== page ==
2. Broil 5-7 inches from the heat source for about 5 minutes. Remove fish from oven, and place 1/2 tablespoon butter on top of each filet. Sprinkle with 2 teaspoons lemon juice, then season with sea salt and pepper. Return to oven and cook an additional 4-6 minutes for thawed/fresh fish OR 7-10 more minutes for frozen filets. Cook just until fish is opaque throughout.

3. Meanwhile, add remaining butter to saucepan with the lemon zest, remaining lemon juice and mustard. Heat gently, whisking until melted, then add the rosemary. Keep warm.

4. Heat the olive oil in a large pan’ cook the leeks and zucchini over medium heat until soft. Add the spinach and wine or broth, stirring until the leaves have wilted, about 1-2 minutes.

5. Serve the halibut and vegetables, pouring the warm lemon and rosemary dressing over filets.



Osso Bucco – Braised Beef Shanks

Our cross cut beef shanks contain a marrow bone and are an ideal cut of meat for braising and later utilizing the remaining marrow bones as part of the next batch of broth. Cooking meat on the bone yields a richer, denser, more nutritious meal. A traditional Italian dish, this recipe is similar to a pot roast and is best when planned in advance. I imagine it can be done in a slow cooker or instant pot a little differently, but I’ve always braised these in my dutch oven for many hours on a cool or rainy day.


1 Beef Shank per person

2 tablespoons butter

2 tablespoons extra virgin olive oil

1 large onion, coarsely chopped

2 carrots, peeled and coarsely chopped

1/2 cup dry white wine

3-4 cups beef stock

4 tomatoes, peeled, seeded and chopped or 1 large can of tomatoes

2 cloves garlic, peeled and mashed

several springs thyme, tied together

1/2 teaspoon peppercorns, crushed

sea salt and pepper


Thaw beef shanks completely overnight in the fridge. Dry well with paper towels. In a heavy, flameproof casserole, sauté half the onions and carrots until soft in butter and olive oil. Remove with a slotted spoon. In the same casserole, brown the shanks two at a time, transferring to a plate. Pour out browning oil. Add wine and stock, then bring to a boil and skim. Add tomatoes, garlic and seasoning. Return beef shanks, sautéed carrots and onions to the casserole, cover and bake at 300 degrees F for several hours or until tender. Remove shanks to a platter, remove thyme and reduce the sauce by boiling, skimming occasionally. Spoon sauce over beef shanks and serve. Excellent with polenta, rice or mashed potatoes.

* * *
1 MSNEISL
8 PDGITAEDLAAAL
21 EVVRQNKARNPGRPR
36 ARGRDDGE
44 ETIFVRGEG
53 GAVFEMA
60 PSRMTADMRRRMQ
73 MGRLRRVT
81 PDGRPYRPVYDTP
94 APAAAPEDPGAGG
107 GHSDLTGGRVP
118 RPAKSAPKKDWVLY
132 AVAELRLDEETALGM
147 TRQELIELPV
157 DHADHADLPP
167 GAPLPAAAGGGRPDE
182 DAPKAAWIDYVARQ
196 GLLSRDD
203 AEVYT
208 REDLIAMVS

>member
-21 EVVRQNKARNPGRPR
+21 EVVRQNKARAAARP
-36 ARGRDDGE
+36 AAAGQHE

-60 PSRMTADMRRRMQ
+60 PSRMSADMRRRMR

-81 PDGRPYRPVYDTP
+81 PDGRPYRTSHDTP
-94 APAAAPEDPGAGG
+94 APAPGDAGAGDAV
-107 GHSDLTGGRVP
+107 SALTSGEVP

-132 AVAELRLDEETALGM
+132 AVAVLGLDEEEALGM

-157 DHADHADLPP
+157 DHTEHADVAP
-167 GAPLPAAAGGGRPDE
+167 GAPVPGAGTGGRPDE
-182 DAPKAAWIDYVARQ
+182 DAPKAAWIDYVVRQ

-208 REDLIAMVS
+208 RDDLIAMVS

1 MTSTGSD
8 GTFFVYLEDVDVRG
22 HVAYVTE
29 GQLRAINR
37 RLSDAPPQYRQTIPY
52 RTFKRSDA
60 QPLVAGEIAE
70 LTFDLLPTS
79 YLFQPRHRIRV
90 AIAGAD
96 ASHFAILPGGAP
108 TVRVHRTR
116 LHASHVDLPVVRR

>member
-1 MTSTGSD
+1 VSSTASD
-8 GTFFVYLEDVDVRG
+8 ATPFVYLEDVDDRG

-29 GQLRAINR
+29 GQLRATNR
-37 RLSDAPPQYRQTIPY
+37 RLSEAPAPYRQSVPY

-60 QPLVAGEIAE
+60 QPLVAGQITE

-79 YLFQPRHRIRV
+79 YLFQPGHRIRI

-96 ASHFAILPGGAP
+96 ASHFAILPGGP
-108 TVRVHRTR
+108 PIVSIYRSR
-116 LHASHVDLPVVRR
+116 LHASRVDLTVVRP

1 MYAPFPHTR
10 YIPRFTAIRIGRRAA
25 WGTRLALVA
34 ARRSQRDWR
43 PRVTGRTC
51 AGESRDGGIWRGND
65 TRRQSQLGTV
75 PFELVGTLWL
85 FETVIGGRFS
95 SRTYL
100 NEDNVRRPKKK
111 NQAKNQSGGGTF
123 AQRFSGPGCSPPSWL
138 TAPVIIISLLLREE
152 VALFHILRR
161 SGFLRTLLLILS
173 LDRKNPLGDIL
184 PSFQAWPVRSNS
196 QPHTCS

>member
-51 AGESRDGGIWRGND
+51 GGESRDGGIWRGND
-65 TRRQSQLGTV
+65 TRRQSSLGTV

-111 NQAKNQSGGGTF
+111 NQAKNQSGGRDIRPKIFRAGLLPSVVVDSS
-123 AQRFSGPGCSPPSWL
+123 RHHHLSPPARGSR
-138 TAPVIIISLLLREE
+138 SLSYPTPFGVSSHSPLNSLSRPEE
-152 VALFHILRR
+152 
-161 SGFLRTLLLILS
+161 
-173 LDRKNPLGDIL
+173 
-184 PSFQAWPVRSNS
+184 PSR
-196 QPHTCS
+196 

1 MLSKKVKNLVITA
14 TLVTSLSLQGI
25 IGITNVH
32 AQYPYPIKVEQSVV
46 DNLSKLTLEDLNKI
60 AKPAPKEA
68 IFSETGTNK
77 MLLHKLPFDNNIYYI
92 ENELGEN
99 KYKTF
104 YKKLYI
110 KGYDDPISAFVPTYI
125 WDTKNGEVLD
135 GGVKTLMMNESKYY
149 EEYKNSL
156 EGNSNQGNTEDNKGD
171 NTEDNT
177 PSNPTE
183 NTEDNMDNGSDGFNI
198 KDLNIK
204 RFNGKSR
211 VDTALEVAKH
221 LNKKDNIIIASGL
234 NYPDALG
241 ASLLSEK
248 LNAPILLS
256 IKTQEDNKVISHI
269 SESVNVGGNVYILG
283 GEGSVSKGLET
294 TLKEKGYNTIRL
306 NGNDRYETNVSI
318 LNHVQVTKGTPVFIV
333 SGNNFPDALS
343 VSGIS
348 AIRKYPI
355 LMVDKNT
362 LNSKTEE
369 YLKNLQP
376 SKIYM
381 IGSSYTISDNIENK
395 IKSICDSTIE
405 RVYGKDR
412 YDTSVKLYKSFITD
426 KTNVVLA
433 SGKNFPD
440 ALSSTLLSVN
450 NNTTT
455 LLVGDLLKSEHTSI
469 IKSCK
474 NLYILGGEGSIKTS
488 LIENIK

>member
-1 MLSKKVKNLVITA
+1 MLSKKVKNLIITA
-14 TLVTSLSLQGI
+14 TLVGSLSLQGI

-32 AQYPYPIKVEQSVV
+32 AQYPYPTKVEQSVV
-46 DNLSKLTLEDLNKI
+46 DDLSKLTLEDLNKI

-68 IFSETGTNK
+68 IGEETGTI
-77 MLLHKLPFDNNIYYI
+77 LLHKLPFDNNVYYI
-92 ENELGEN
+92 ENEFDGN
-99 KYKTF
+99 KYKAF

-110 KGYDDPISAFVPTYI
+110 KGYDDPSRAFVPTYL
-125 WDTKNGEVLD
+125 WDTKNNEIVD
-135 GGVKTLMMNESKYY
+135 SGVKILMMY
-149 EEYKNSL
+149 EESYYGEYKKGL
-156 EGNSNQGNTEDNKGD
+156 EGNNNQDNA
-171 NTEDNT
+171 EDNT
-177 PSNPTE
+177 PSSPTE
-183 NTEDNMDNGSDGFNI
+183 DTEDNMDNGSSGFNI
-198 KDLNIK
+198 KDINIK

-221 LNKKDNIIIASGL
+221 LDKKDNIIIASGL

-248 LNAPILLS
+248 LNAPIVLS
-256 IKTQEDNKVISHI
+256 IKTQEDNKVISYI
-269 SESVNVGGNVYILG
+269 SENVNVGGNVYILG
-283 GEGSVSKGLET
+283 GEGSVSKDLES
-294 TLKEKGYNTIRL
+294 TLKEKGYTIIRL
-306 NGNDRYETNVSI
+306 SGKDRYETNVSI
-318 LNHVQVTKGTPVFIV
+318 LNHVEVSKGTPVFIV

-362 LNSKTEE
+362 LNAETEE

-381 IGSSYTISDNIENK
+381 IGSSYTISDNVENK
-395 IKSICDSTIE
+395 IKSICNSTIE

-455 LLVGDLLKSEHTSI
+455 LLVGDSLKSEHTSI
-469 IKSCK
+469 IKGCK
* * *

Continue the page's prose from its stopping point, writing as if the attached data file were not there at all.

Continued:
Slow Roasted Salmon with Turnips & Swiss Chard

It’s a great time to come visit us at the Roadrunner Park or Ahwatukee Farmers Markets. Nearly all of these ingredients are in season and currently available at the markets. Most of us need more ways to eat leafy greens and I’ve always been a big fan of small salad turnips. This low heat method, yields a deliciously juicy salmon dish.


1.5 pounds salmon filet

4 tablespoons olive oil, divided

1teaspoon finely grated lemon zest

Sea salt

4 garlic cloves, peeled, smashed

1.5 pounds small turnips, scrubbed, halved, quartered if large

Freshly ground black pepper

2 bunches Swiss chard

1 small shallot, finely chopped

1/4 cup chopped fresh cilantro

1/4 cup chopped fresh flat-leaf parsley

1 tablespoon fresh lime juice

1 teaspoon toasted sesame oil

Toasted sesame seeds (for serving)


1) Preheat oven to 250 degrees F. Pat salmon filet completely dry with paper towel and place in a large baking dish. Drizzle with 2 tablespoons of olive oil, sprinkle with lemon zest, and gently rub into fish. Season with salt and scatter garlic around. Bake until salmon is medium rare (mostly opaque but still slightly translucent in the center) 20-30 minutes depending on thickness of filet.

2) Meanwhile, combine turnips, 1 tablespoon olive oil and 1 cup water in a large skillet; season with salt and pepper. Bring to a simmer, cover, and cook until turnips are fork tender, 15-20 minutes. Uncover and cook, tossing occasionally, until liquid is evaporated and turnips are golden, 5 minutes.

3) While turnips are cooking, remove ribs and stems from Swiss chard leaves. Thinly slice ribs, stems and leaves crosswise. Heat remaining 1 tablespoon olive oil in another large skillet over medium high heat. Cook shallot and Swiss chard ribs and stems, stirring often, until beginning to soften, about 3 minutes. Add Swiss chard leaves and cook, tossing often, until leaves are wilted, about 2 minutes. Toss in cilantro, parsley, and lime juice. Season with salt.

4) Drizzle salmon with sesame oil. Serve salmon with Swiss chard and turnips, topped with sesame seeds.